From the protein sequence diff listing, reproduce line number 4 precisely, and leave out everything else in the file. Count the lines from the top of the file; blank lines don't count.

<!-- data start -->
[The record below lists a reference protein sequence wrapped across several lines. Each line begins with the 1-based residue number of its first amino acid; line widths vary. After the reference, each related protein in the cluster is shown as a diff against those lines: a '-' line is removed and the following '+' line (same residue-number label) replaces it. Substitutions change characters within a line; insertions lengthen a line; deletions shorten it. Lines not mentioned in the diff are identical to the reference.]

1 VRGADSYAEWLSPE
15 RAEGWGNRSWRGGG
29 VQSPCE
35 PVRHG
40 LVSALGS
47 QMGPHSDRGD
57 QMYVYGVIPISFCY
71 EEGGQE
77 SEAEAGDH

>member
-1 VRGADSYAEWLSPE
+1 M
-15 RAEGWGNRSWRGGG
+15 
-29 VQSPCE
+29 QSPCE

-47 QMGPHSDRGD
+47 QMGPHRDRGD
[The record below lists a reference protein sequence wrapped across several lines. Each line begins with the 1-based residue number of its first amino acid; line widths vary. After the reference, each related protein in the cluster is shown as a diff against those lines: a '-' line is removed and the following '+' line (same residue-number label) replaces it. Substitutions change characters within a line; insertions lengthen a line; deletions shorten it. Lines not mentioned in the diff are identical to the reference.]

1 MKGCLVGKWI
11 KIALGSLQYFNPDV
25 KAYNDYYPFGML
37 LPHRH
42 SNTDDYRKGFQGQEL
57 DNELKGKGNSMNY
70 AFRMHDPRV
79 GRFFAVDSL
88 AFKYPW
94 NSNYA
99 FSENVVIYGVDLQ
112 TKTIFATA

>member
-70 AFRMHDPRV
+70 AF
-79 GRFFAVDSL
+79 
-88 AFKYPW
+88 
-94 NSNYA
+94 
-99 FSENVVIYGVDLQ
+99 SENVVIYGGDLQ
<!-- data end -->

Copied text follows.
29 VQSPCE